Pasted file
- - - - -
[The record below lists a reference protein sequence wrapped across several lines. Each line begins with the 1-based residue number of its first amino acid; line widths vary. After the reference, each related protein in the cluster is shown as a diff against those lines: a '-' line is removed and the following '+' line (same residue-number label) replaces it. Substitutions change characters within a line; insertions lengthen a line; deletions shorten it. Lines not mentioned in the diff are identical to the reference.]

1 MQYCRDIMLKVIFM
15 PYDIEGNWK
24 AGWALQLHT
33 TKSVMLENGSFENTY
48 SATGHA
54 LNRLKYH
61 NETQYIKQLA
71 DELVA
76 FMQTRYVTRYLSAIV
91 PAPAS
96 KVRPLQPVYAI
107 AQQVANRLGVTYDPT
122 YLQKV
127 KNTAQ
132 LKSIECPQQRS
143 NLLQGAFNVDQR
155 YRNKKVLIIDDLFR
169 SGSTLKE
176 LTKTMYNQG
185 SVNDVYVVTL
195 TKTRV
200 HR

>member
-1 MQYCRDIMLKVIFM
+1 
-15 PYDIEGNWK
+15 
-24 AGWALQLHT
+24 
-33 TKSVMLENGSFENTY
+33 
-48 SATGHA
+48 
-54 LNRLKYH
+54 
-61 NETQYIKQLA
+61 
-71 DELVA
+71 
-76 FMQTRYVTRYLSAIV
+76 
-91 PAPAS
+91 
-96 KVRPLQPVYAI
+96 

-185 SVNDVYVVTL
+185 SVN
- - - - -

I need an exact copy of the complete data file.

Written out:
[The record below lists a reference protein sequence wrapped across several lines. Each line begins with the 1-based residue number of its first amino acid; line widths vary. After the reference, each related protein in the cluster is shown as a diff against those lines: a '-' line is removed and the following '+' line (same residue-number label) replaces it. Substitutions change characters within a line; insertions lengthen a line; deletions shorten it. Lines not mentioned in the diff are identical to the reference.]

1 MQYCRDIMLKVIFM
15 PYDIEGNWK
24 AGWALQLHT
33 TKSVMLENGSFENTY
48 SATGHA
54 LNRLKYH
61 NETQYIKQLA
71 DELVA
76 FMQTRYVTRYLSAIV
91 PAPAS
96 KVRPLQPVYAI
107 AQQVANRLGVTYDPT
122 YLQKV
127 KNTAQ
132 LKSIECPQQRS
143 NLLQGAFNVDQR
155 YRNKKVLIIDDLFR
169 SGSTLKE
176 LTKTMYNQG
185 SVNDVYVVTL
195 TKTRV
200 HR

>member
-1 MQYCRDIMLKVIFM
+1 
-15 PYDIEGNWK
+15 
-24 AGWALQLHT
+24 
-33 TKSVMLENGSFENTY
+33 
-48 SATGHA
+48 
-54 LNRLKYH
+54 
-61 NETQYIKQLA
+61 
-71 DELVA
+71 
-76 FMQTRYVTRYLSAIV
+76 
-91 PAPAS
+91 
-96 KVRPLQPVYAI
+96 

-185 SVNDVYVVTL
+185 SVN